In fact, the work contains an exact portrait of its author: the high-falutin disorder of its ideas; the random knowledge posing as scientific objectivity; the lack of self-control and the constant lapsing into the extreme opposite; the cramped rigidity of dammed-up energy; the maniac egocentricity and utter lack of humanity throughout the whole of its great length; the monotony of its obsessions. No doubt realizing the extent to which he had revealed himself, Hitler later tried to dismiss Mein Kampf as 'fantasies between bars'.
'If I had had any inkling in 1924 that I should become Reich Chancellor, I should never have written the book.' (3)
This confession referred primarily to the work's unspeakable foulness, exemplified above all in the feverishly obscene chapter on syphilis: the axioms of his view of the world and mankind he did not disavow. The central idea, around which all the other conceptions were grouped, is a vulgar Darwinism which sees the fundamental law of life as a merciless struggle of each against all, as the victory of the strong over the weak. With obsessive energy Hitler applies this law to nature and animal life, and finally to the human community itself, trumpeting the idea of the superiority of the ruthless over the conscientious, of the tough over the sensitive, of brute strength over moral values.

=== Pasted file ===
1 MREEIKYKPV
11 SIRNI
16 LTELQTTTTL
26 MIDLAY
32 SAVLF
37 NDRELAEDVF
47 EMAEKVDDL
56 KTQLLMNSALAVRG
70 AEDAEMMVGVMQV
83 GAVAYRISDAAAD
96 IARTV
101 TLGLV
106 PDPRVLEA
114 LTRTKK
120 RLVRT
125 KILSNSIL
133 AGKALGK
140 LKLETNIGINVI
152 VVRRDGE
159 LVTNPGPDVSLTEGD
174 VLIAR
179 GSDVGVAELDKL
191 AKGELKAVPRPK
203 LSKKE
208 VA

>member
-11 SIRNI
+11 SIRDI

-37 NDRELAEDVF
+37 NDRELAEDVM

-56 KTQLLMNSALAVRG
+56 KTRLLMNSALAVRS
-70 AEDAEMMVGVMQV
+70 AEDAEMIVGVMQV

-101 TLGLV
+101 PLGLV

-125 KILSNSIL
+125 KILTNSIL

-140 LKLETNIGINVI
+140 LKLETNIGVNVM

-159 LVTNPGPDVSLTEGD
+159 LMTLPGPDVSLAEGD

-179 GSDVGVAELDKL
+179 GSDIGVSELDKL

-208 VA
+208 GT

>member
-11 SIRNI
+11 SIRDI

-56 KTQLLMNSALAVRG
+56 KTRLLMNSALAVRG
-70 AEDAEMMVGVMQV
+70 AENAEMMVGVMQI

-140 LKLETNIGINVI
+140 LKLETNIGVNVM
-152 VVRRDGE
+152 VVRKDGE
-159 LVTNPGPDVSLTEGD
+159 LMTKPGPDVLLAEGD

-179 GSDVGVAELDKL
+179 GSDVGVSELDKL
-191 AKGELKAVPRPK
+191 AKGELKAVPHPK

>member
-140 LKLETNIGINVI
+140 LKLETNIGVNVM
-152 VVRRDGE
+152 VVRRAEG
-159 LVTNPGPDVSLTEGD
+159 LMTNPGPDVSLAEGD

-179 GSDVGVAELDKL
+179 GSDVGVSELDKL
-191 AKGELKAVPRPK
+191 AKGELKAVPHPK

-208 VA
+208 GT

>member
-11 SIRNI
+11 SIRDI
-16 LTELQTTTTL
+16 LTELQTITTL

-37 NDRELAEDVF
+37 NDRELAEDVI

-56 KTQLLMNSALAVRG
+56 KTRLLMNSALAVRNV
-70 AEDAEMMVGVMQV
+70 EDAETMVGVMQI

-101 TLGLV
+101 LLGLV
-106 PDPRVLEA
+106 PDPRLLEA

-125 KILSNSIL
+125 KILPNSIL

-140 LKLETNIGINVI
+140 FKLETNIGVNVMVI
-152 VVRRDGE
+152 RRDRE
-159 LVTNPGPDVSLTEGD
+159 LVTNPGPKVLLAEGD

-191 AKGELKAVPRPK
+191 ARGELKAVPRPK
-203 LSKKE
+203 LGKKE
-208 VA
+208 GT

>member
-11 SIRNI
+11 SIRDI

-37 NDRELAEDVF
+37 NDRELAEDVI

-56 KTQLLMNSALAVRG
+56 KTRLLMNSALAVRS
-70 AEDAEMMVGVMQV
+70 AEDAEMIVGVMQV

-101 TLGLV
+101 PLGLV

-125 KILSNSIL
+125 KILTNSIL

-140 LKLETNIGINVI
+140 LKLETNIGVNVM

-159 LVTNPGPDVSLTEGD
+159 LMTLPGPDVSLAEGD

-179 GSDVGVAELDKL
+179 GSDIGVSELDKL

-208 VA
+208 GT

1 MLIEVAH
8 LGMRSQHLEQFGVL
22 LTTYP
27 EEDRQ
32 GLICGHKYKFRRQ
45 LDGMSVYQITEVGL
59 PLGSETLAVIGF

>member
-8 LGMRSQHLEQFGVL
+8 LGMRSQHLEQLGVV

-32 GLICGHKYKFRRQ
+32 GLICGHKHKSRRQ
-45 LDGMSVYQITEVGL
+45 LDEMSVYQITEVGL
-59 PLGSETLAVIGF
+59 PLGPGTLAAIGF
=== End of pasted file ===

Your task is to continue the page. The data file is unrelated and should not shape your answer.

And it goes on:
This central idea determines the book's whole range of references and attitudes: the anti-Semitically slanted race myth; the idea of the selection of the best, with its aggressively nationalist emphasis; the aristocratic leader-principle inspired by the author's consciousness of being personally chosen; and the theory of the Germans' right to extend their Lebensraum. This leads to tactical instructions for arousing the fanaticism of the masses; the fusion of a multiplicity of individual interests into one single community of action; the organization of the movement and its most effective structure and mode of operation, and after the capture of power, the organization of the nation and its expansive energy under a unified leadership. Throughout, there is a fundamental inability to respect or even to grasp the rights of others and their claim to happiness. Behind a veil of randomly acquired learning runs an arrogant conviction of the omnipotence of the individual will, the idea of an 'everlasting brutal struggle', a primitive belief in force sneeringly convinced of its superiority over all 'religions of pity' and exulting at the practice of running amuck as the ultimate meaning of history such is the repetitive, paltry content of an ideology presented in inflated and semi-educated verbiage through almost eight hundred pages.